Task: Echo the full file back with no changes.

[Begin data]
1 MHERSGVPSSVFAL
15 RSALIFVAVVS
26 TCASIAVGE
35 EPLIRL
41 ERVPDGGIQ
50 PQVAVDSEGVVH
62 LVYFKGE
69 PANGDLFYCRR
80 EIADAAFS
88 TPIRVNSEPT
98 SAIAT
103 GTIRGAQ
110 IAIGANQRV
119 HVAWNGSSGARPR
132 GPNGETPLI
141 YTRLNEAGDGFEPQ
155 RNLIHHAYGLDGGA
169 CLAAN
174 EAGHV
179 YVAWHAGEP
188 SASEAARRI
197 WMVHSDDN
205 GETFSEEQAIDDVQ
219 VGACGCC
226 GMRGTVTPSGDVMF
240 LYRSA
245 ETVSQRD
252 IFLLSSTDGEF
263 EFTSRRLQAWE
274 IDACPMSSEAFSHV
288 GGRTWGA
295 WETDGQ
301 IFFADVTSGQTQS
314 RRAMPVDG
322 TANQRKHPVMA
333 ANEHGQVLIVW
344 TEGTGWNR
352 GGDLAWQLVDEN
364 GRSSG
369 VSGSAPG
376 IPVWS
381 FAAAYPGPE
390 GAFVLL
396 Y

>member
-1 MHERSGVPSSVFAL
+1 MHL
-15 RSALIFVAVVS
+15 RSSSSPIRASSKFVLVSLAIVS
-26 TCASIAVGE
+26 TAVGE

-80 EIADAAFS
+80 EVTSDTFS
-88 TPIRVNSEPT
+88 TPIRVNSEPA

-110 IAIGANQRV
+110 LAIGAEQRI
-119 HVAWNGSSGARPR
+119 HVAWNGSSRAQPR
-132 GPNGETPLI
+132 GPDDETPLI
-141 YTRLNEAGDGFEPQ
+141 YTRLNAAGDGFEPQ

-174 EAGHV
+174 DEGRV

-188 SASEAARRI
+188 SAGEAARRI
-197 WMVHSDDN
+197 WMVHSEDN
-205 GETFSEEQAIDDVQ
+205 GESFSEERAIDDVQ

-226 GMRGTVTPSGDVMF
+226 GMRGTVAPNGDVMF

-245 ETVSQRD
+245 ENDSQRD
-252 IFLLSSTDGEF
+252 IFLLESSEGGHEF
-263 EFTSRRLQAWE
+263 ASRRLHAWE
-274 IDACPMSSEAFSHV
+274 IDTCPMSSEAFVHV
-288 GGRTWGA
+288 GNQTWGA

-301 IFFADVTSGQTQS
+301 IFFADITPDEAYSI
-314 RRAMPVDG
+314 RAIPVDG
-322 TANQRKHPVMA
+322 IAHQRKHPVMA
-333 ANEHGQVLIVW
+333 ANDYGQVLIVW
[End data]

1 MHERSGVPSSVFAL
15 RSALIFVAVVS
26 TCASIAVGE
35 EPLIRL
41 ERVPDGGIQ
50 PQVAVDSEGVVH
62 LVYFKGE
69 PANGDLFYCRR
80 EIADAAFS
88 TPIRVNSEPT
98 SAIAT
103 GTIRGAQ
110 IAIGANQRV
119 HVAWNGSSGARPR
132 GPNGETPLI
141 YTRLNEAGDGFEPQ
155 RNLIHHAYGLDGGA
169 CLAAN
174 EAGHV
179 YVAWHAGEP
188 SASEAARRI
197 WMVHSDDN
205 GETFSEEQAIDDVQ
219 VGACGCC
226 GMRGTVTPSGDVMF
240 LYRSA
245 ETVSQRD
252 IFLLSSTDGEF
263 EFTSRRLQAWE
274 IDACPMSSEAFSHV
288 GGRTWGA
295 WETDGQ
301 IFFADVTSGQTQS
314 RRAMPVDG
322 TANQRKHPVMA
333 ANEHGQVLIVW
344 TEGTGWNR
352 GGDLAWQLVDEN
364 GRSSG
369 VSGSAPG
376 IPVWS
381 FAAAYPGPE
390 GAFVLL
396 Y

>member
-1 MHERSGVPSSVFAL
+1 MHL
-15 RSALIFVAVVS
+15 RSSSSPIRASSKFVLVSLAIVS
-26 TCASIAVGE
+26 TAVGE

-80 EIADAAFS
+80 EVTSDTFS
-88 TPIRVNSEPT
+88 TPIRVNSEPA

-110 IAIGANQRV
+110 LAIGAEQRI
-119 HVAWNGSSGARPR
+119 HVAWNGSSRAQPR
-132 GPNGETPLI
+132 GPDDETPLI
-141 YTRLNEAGDGFEPQ
+141 YTRLNAAGDGFEPQ

-174 EAGHV
+174 DEGRV

-188 SASEAARRI
+188 SAGEAARRI
-197 WMVHSDDN
+197 WMVHSEDN
-205 GETFSEEQAIDDVQ
+205 GESFSEERAIDDVQ

-226 GMRGTVTPSGDVMF
+226 GMRGTVAPNGDVMF

-245 ETVSQRD
+245 ENDSQRD
-252 IFLLSSTDGEF
+252 IFLLESSEGGHEF
-263 EFTSRRLQAWE
+263 ASRRLHAWE
-274 IDACPMSSEAFSHV
+274 IDTCPMSSEAFVHV
-288 GGRTWGA
+288 GNQTWGA

-301 IFFADVTSGQTQS
+301 IFFADITPDEAYSI
-314 RRAMPVDG
+314 RAIPVDG
-322 TANQRKHPVMA
+322 IAHQRKHPVMA
-333 ANEHGQVLIVW
+333 ANDYGQVLIVW